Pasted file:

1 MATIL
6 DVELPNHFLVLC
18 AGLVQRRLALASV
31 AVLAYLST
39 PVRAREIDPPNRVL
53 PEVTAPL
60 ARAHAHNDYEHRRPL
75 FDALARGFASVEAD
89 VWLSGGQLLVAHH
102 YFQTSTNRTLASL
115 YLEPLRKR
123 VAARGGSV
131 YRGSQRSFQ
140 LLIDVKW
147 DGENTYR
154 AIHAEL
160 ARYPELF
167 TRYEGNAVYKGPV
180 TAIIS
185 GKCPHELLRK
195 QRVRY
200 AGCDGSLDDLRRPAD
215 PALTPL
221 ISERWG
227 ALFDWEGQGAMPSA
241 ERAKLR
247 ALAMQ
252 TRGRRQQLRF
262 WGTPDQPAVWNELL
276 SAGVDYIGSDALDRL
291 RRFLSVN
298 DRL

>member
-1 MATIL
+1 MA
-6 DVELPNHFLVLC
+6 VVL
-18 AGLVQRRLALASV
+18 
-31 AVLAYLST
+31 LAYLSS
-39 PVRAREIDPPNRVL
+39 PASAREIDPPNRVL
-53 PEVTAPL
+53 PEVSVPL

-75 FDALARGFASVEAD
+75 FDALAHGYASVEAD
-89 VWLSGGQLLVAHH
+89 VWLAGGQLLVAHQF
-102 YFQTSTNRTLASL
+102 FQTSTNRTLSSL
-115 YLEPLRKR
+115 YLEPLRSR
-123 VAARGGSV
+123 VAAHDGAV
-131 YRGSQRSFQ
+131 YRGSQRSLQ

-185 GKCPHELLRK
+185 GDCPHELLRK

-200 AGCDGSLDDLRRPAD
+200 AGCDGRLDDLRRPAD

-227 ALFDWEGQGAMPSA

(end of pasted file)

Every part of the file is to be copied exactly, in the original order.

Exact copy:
1 MATIL
6 DVELPNHFLVLC
18 AGLVQRRLALASV
31 AVLAYLST
39 PVRAREIDPPNRVL
53 PEVTAPL
60 ARAHAHNDYEHRRPL
75 FDALARGFASVEAD
89 VWLSGGQLLVAHH
102 YFQTSTNRTLASL
115 YLEPLRKR
123 VAARGGSV
131 YRGSQRSFQ
140 LLIDVKW
147 DGENTYR
154 AIHAEL
160 ARYPELF
167 TRYEGNAVYKGPV
180 TAIIS
185 GKCPHELLRK
195 QRVRY
200 AGCDGSLDDLRRPAD
215 PALTPL
221 ISERWG
227 ALFDWEGQGAMPSA
241 ERAKLR
247 ALAMQ
252 TRGRRQQLRF
262 WGTPDQPAVWNELL
276 SAGVDYIGSDALDRL
291 RRFLSVN
298 DRL

>member
-1 MATIL
+1 MA
-6 DVELPNHFLVLC
+6 VVL
-18 AGLVQRRLALASV
+18 
-31 AVLAYLST
+31 LAYLSS
-39 PVRAREIDPPNRVL
+39 PASAREIDPPNRVL
-53 PEVTAPL
+53 PEVSVPL

-75 FDALARGFASVEAD
+75 FDALAHGYASVEAD
-89 VWLSGGQLLVAHH
+89 VWLAGGQLLVAHQF
-102 YFQTSTNRTLASL
+102 FQTSTNRTLSSL
-115 YLEPLRKR
+115 YLEPLRSR
-123 VAARGGSV
+123 VAAHDGAV
-131 YRGSQRSFQ
+131 YRGSQRSLQ

-185 GKCPHELLRK
+185 GDCPHELLRK

-200 AGCDGSLDDLRRPAD
+200 AGCDGRLDDLRRPAD

-227 ALFDWEGQGAMPSA